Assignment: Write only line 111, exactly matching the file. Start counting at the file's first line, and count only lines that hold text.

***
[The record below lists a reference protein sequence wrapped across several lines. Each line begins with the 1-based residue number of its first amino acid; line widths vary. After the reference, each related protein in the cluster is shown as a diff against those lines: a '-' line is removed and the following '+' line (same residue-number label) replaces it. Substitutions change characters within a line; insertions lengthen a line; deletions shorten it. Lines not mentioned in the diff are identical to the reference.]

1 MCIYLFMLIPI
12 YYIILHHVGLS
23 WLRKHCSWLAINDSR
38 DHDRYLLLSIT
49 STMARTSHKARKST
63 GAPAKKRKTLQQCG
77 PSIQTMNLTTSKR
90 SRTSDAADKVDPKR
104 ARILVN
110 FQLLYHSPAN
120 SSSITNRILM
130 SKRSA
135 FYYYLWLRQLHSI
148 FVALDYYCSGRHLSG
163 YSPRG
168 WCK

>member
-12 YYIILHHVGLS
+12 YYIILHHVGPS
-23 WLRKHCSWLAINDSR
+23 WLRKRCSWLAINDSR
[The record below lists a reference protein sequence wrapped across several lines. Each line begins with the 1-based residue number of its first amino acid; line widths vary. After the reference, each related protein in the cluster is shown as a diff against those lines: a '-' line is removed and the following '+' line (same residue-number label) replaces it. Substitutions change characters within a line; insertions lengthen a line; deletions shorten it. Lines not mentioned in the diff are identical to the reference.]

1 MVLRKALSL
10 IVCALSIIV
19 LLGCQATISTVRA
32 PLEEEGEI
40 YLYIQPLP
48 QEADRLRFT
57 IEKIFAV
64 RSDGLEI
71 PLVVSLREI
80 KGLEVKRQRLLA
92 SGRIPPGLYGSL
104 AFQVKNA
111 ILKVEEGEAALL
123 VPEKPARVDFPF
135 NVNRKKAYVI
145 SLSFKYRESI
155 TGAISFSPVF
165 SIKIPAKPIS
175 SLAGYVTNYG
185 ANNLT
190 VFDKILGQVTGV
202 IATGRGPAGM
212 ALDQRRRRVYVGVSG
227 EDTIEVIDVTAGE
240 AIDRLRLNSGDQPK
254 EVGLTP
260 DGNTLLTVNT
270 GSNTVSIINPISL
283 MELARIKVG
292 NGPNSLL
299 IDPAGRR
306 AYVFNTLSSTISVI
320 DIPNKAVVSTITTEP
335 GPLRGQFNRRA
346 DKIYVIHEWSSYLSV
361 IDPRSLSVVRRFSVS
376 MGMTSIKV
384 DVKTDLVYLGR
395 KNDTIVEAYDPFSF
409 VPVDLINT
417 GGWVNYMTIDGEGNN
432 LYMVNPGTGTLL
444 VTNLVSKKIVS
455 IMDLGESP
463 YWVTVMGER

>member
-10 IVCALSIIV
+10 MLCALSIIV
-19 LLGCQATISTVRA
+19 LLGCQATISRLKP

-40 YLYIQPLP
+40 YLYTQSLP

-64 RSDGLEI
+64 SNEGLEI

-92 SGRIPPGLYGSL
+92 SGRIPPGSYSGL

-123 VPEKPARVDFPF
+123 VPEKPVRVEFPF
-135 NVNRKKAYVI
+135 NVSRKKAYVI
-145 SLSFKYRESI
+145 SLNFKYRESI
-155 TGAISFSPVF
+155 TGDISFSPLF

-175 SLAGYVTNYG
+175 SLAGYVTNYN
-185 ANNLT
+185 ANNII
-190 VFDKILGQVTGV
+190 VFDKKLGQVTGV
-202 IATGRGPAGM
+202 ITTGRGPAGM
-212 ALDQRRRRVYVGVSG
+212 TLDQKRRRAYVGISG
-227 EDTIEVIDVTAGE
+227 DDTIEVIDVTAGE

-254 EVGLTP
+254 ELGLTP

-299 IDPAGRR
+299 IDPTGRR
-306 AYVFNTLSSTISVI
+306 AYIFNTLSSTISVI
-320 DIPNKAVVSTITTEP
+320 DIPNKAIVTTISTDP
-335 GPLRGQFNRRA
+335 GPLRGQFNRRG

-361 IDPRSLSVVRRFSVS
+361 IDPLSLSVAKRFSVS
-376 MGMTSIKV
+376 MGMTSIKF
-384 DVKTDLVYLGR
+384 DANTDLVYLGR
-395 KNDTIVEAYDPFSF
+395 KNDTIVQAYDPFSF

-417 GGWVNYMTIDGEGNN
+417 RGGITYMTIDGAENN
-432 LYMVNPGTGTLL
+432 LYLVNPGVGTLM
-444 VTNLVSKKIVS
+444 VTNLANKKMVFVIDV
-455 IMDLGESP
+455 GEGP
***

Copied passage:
+361 IDPLSLSVAKRFSVS